Belgrave Hall Gardens

    Wildlife Highlights

    The gardens of Belgrave Hall are strategically placed in the green network near to St Peters Churchyard, Belgrave Gardens and the River Soar.  It has a good number of habitats ranging from mature trees to woodland; small areas of meadow grasses and typical established woodland species. The micro-climate of the Gardens helps to support a range of plants and early blossoms invaluable to insects and especially pollinating insects. The small pond supports a number of common species of amphibians and damsel and dragonflies frequently visit to lay their eggs and start their life cycle for the next generation.

    Wild places

    Total species seen at this site: 165

    Latest News
    bioblitz logo

    The Leicester BioBlitz is happening for the 9th consecutive year on 17th and 18th May at Belgrave Hall Gardens and St Peters Churchyard. This event challenges Leicester to identify as many plants and animals as possible on these sites in just 24-hours. Helped by experts and naturalists you will be invited to take part and learn about the wildlife that live here and where to find them during that time. An ambitious target of 500 species has been set to find wildlife ranging from bats to butterflies, frogs to flowers and many other bugs and insects. This year Belgrave Hall Gardens and St Peters Churchyard have been chosen and it promises to be a wonderful place to visit and explore with their great mix of habitats from woodland, formal gardens, glass houses and churchyard. A range of guided walks covering bats, birds, bugs and plants has been organized, along with setting up cameras and traps to see the different mammals that share these special places with us. Tickets are free, but spaces are limited so please register to book a ticket and secure your place on one of the organised walks or talks:


    Belgrave Hall was built in the early 18th century, in what was then a small village three miles from the City of Leicester.  John Throsby described the Hall in his ‘Excursions in Leicestershire’ in 1790 as “a neat little box in the midst of Flora’s pleasure”.  The formal gardens are protected by high red brick walls which shelter a variety of shrubs and climbers, including a magnificent Wisteria sinensis, reputed planted by John Ellis in 1860.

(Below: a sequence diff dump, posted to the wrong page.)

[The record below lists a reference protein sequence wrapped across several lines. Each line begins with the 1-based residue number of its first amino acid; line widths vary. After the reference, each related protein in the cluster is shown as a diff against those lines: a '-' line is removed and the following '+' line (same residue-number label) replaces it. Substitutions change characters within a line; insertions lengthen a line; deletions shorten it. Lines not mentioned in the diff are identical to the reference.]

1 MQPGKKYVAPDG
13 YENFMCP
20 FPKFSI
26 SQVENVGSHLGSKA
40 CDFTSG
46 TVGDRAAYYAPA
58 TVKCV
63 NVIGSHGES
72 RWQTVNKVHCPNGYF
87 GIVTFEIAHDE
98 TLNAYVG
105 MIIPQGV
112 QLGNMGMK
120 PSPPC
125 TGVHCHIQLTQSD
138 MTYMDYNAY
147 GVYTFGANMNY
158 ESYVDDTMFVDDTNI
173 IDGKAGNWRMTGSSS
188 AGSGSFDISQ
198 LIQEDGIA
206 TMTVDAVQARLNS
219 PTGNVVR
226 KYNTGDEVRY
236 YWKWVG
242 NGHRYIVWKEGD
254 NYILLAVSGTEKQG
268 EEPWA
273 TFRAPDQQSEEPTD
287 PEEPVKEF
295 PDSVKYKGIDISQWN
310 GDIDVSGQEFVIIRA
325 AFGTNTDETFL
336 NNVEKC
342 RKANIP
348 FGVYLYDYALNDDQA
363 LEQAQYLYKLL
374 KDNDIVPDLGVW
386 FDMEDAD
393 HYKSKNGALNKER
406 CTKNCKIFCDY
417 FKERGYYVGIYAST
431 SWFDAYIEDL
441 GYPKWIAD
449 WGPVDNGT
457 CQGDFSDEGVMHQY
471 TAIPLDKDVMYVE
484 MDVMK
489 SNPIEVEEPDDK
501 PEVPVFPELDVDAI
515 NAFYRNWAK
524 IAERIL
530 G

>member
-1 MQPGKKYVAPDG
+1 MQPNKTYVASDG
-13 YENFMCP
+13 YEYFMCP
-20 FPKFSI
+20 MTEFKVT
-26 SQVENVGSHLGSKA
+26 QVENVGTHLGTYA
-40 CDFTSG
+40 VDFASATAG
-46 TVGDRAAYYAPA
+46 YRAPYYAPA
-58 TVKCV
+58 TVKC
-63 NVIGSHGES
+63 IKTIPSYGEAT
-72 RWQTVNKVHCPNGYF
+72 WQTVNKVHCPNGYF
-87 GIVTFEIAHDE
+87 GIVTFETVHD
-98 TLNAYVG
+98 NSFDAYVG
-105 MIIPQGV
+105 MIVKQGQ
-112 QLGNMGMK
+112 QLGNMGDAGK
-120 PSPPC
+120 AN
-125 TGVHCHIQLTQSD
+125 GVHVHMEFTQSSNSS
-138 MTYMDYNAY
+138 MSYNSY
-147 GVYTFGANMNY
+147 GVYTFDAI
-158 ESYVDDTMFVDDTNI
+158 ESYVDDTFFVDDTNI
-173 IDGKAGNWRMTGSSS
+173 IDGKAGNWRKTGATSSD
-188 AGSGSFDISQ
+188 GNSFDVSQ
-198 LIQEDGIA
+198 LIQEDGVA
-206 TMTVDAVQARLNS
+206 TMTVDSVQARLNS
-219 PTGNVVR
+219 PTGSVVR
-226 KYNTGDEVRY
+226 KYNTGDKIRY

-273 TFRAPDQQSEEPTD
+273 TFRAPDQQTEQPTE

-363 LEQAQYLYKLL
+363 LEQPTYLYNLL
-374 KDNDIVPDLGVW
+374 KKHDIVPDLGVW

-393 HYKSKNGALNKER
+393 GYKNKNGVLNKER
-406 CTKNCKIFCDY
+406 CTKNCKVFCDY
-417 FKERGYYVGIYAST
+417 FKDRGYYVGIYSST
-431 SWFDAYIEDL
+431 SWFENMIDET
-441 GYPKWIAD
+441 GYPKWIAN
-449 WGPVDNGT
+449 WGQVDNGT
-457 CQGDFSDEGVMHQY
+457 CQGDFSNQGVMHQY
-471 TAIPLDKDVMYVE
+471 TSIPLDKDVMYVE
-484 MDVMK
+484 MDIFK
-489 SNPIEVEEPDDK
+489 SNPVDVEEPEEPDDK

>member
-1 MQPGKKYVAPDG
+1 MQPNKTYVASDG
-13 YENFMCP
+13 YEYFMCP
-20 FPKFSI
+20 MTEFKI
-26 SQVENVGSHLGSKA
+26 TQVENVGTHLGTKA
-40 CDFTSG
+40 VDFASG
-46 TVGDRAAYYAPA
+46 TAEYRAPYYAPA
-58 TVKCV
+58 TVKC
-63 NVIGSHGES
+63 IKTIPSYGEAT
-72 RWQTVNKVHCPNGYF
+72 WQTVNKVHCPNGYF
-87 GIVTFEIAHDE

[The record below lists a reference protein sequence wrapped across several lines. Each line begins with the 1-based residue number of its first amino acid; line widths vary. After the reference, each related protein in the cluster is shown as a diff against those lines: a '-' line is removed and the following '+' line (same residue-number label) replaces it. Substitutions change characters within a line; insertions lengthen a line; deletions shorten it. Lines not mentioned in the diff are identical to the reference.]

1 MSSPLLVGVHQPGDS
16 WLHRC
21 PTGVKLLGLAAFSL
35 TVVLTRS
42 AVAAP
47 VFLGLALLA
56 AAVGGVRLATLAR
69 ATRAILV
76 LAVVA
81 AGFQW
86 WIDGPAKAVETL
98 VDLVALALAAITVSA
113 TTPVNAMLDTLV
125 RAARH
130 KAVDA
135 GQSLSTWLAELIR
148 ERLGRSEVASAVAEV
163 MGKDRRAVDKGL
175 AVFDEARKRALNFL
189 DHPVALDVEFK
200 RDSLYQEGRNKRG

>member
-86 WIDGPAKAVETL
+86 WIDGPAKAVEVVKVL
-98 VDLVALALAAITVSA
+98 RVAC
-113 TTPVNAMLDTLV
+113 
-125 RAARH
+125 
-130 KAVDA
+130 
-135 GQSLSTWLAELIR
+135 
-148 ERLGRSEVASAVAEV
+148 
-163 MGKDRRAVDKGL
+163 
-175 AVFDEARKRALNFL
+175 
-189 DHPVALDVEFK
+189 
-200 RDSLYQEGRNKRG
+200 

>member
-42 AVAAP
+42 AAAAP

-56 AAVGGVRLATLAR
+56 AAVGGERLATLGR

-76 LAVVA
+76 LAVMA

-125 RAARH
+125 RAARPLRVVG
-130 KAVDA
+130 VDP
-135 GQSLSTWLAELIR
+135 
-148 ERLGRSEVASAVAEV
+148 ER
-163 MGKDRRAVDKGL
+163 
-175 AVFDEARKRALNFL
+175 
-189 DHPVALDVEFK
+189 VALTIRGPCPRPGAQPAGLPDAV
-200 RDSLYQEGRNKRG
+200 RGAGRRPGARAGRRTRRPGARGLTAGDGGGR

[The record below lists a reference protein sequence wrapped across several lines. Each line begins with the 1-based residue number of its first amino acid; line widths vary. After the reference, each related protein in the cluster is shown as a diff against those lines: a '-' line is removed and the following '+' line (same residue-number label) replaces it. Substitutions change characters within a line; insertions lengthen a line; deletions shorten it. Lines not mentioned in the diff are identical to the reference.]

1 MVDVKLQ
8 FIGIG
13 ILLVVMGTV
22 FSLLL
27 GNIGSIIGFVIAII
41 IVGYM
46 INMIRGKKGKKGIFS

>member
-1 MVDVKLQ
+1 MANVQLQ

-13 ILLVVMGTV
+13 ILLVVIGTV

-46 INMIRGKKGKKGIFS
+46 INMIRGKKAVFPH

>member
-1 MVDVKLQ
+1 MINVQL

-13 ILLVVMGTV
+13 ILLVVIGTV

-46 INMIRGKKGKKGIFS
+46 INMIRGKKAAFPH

Every owner of the Hall has helped to contribute to the gardens with two ancient black mulberry trees flanking the broad walk, a pond, mature yew trees and shady woodland compliment the magnificent formal, box-edged borders and kitchen garden containing fruit trees, herbs and other culinary delights.

    A number of glass houses would have produced a range of fruits such as peaches, grapes, nectarines and tender flowers for use in the Hall. Since the Hall became a museum in 1937, they have been developed as both a period and a botanic garden containing a wide range of plants from all over the world as well as a mix of native meadow and woodland plants to support native fauna.

    Latest records

    Common Name Latin Name Date Recorded Recorded By
    Volucella inanis05/09/2018Peter Smith
    Pear RustGymnosporangium sabinae05/09/2018Peter Smith
    Phytoliriomyza melampyga08/08/2018Peter Smith
    Mother Of PearlPleuroptya ruralis18/07/2018Peter Smith
    Maidenhair TreeGinkgo biloba27/06/2018Saharima Roenisch
    RingletAphantopus hyperantus27/06/2018Saharima Roenisch
    Speckled WoodPararge aegeria27/06/2018Saharima Roenisch
    Cucumber Green Orb SpiderAraniella cucurbitina sensu lato27/06/2018Saharima Roenisch
    Garden CarpetXanthorhoe fluctuata13/06/2018Peter Smith
    Early BumblebeeBombus pratorum19/05/2018Maggie Frankum
    Tree BumblebeeBombus hypnorum19/05/2018Maggie Frankum
    Red-tailed BumblebeeBombus lapidarius19/05/2018Maggie Frankum
    Red-tailed BumblebeeBombus lapidarius19/05/2018Maggie Frankum
    Hairy-footed Flower BeeAnthophora plumipes19/05/2018Maggie Frankum
    Red Mason BeeOsmia bicornis19/05/2018Maggie Frankum
    Managed By
    Leicester City Council